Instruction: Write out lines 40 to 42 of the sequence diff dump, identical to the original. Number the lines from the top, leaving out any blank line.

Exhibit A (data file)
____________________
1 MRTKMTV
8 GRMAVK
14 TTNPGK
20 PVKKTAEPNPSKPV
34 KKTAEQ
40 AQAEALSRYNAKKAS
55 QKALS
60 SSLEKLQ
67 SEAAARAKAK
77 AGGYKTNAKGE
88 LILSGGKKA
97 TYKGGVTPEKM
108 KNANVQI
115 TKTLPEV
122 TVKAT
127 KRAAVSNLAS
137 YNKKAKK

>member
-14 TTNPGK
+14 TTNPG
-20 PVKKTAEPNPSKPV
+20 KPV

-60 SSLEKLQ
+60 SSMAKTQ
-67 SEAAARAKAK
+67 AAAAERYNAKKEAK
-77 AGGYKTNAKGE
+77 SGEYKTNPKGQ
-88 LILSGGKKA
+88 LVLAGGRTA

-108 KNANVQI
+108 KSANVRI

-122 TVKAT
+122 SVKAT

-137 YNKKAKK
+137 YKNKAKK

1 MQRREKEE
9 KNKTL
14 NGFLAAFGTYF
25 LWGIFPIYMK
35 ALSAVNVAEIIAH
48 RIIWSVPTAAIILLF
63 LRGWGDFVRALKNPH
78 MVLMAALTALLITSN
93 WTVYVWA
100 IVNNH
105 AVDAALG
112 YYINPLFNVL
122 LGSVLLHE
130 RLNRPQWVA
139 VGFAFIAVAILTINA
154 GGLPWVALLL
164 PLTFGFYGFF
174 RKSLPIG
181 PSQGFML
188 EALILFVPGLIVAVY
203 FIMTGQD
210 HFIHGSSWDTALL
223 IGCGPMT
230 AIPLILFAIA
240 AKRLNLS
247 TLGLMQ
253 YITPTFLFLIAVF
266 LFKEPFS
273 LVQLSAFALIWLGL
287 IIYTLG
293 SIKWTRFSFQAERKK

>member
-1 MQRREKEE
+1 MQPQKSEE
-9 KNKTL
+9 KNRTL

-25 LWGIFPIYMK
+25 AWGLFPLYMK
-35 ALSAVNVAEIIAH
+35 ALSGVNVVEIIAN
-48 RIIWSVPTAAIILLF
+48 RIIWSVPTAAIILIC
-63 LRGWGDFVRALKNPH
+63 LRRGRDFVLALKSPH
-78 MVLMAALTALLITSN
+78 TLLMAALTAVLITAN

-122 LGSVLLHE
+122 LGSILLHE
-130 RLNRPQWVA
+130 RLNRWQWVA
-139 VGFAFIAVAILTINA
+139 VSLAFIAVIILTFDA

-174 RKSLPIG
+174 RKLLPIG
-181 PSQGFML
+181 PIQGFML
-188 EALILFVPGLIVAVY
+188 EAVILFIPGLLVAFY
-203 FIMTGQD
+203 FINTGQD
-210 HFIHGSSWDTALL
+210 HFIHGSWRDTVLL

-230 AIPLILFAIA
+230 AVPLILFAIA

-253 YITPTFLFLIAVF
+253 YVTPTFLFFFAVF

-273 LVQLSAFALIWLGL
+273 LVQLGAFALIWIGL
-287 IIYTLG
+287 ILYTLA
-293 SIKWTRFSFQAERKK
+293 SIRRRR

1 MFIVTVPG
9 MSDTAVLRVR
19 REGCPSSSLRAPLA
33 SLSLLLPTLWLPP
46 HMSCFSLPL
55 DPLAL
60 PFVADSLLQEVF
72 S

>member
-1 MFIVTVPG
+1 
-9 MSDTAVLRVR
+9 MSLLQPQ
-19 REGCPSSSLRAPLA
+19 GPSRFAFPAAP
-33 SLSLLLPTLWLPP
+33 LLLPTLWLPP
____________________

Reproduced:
25 LWGIFPIYMK
35 ALSAVNVAEIIAH
48 RIIWSVPTAAIILLF